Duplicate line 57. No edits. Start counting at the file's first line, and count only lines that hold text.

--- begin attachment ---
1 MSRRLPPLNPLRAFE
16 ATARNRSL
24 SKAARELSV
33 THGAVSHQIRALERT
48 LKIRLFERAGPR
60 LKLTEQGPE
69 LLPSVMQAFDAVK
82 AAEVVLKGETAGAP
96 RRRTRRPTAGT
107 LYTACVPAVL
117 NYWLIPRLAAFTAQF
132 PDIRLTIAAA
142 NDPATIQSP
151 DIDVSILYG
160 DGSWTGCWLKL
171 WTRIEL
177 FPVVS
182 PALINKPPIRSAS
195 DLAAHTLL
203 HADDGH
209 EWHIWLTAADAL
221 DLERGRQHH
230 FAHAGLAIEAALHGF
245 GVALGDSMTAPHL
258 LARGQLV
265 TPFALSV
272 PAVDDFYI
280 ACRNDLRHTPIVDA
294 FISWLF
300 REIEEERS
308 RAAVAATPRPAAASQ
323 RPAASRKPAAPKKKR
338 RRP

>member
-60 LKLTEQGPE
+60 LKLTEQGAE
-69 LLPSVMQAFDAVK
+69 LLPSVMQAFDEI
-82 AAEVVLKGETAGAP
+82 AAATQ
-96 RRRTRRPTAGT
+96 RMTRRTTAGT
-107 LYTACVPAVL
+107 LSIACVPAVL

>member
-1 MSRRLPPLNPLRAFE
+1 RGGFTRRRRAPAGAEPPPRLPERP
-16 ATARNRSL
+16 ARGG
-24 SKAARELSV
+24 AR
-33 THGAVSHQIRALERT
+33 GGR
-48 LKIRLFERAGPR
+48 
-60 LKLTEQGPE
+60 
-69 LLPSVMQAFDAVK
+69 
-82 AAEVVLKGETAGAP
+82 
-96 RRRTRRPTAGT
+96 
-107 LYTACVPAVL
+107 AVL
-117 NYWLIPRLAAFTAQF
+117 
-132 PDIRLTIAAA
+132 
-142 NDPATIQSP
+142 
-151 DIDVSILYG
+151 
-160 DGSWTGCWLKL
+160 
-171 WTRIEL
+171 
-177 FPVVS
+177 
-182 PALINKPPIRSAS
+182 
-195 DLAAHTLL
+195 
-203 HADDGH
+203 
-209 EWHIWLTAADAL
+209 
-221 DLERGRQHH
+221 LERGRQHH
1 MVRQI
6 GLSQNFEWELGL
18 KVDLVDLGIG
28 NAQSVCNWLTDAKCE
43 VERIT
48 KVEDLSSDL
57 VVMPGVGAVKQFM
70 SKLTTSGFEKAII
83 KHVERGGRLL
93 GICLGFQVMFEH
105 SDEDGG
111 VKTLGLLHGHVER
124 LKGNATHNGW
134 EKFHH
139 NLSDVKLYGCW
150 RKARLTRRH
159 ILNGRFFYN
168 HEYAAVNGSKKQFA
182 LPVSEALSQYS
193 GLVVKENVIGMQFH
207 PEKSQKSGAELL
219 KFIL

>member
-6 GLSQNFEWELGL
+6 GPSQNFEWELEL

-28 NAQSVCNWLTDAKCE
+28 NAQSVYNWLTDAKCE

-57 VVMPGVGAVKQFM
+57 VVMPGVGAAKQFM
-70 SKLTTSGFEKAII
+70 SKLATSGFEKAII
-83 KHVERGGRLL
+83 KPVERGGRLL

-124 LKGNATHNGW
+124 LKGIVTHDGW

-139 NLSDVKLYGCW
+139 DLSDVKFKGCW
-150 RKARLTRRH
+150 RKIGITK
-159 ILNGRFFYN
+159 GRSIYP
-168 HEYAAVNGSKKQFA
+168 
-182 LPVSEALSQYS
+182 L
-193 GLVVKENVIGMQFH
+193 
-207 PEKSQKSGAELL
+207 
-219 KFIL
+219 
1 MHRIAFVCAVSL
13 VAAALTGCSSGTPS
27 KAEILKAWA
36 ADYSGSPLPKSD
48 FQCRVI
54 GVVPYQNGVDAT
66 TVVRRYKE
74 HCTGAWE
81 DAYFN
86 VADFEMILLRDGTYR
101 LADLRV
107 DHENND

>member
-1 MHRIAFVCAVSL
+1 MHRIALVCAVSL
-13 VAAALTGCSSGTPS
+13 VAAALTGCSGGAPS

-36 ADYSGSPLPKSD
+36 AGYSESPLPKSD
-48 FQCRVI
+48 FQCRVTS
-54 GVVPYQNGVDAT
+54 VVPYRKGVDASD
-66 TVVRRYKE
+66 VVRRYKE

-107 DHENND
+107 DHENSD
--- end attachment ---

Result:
+60 